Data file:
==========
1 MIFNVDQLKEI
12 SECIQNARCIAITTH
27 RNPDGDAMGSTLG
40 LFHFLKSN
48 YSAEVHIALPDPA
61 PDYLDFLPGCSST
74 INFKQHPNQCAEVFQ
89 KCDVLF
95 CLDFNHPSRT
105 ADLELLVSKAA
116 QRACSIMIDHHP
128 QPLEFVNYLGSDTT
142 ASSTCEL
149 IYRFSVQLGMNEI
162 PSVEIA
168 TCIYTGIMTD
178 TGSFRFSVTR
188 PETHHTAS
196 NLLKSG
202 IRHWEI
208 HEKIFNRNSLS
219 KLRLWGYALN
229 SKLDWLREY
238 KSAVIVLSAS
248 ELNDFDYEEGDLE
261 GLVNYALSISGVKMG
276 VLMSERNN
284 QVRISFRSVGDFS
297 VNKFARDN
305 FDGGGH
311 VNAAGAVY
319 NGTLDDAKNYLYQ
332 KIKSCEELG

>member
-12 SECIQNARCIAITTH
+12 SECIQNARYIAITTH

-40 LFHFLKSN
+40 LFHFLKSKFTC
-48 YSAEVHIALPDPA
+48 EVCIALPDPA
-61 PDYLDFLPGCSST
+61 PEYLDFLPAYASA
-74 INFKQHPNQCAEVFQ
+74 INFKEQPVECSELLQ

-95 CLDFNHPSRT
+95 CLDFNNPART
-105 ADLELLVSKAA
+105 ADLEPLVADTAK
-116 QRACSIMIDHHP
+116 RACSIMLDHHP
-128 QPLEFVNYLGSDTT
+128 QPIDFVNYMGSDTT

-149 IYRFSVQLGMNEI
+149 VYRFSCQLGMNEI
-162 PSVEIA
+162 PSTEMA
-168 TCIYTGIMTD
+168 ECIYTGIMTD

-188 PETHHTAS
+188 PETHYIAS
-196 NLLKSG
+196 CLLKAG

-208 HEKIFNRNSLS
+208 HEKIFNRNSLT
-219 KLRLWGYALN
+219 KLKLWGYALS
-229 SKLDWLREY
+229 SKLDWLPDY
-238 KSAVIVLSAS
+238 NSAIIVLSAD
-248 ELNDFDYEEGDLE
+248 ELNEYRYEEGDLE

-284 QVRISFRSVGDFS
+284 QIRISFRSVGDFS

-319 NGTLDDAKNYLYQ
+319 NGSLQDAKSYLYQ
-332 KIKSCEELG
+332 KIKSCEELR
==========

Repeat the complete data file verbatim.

1 MIFNVDQLKEI
12 SECIQNARCIAITTH
27 RNPDGDAMGSTLG
40 LFHFLKSN
48 YSAEVHIALPDPA
61 PDYLDFLPGCSST
74 INFKQHPNQCAEVFQ
89 KCDVLF
95 CLDFNHPSRT
105 ADLELLVSKAA
116 QRACSIMIDHHP
128 QPLEFVNYLGSDTT
142 ASSTCEL
149 IYRFSVQLGMNEI
162 PSVEIA
168 TCIYTGIMTD
178 TGSFRFSVTR
188 PETHHTAS
196 NLLKSG
202 IRHWEI
208 HEKIFNRNSLS
219 KLRLWGYALN
229 SKLDWLREY
238 KSAVIVLSAS
248 ELNDFDYEEGDLE
261 GLVNYALSISGVKMG
276 VLMSERNN
284 QVRISFRSVGDFS
297 VNKFARDN
305 FDGGGH
311 VNAAGAVY
319 NGTLDDAKNYLYQ
332 KIKSCEELG

>member
-12 SECIQNARCIAITTH
+12 SECIQNARYIAITTH

-40 LFHFLKSN
+40 LFHFLKSKFTC
-48 YSAEVHIALPDPA
+48 EVCIALPDPA
-61 PDYLDFLPGCSST
+61 PEYLDFLPAYASA
-74 INFKQHPNQCAEVFQ
+74 INFKEQPVECSELLQ

-95 CLDFNHPSRT
+95 CLDFNNPART
-105 ADLELLVSKAA
+105 ADLEPLVADTAK
-116 QRACSIMIDHHP
+116 RACSIMLDHHP
-128 QPLEFVNYLGSDTT
+128 QPIDFVNYMGSDTT

-149 IYRFSVQLGMNEI
+149 VYRFSCQLGMNEI
-162 PSVEIA
+162 PSTEMA
-168 TCIYTGIMTD
+168 ECIYTGIMTD

-188 PETHHTAS
+188 PETHYIAS
-196 NLLKSG
+196 CLLKAG

-208 HEKIFNRNSLS
+208 HEKIFNRNSLT
-219 KLRLWGYALN
+219 KLKLWGYALS
-229 SKLDWLREY
+229 SKLDWLPDY
-238 KSAVIVLSAS
+238 NSAIIVLSAD
-248 ELNDFDYEEGDLE
+248 ELNEYRYEEGDLE

-284 QVRISFRSVGDFS
+284 QIRISFRSVGDFS

-319 NGTLDDAKNYLYQ
+319 NGSLQDAKSYLYQ
-332 KIKSCEELG
+332 KIKSCEELR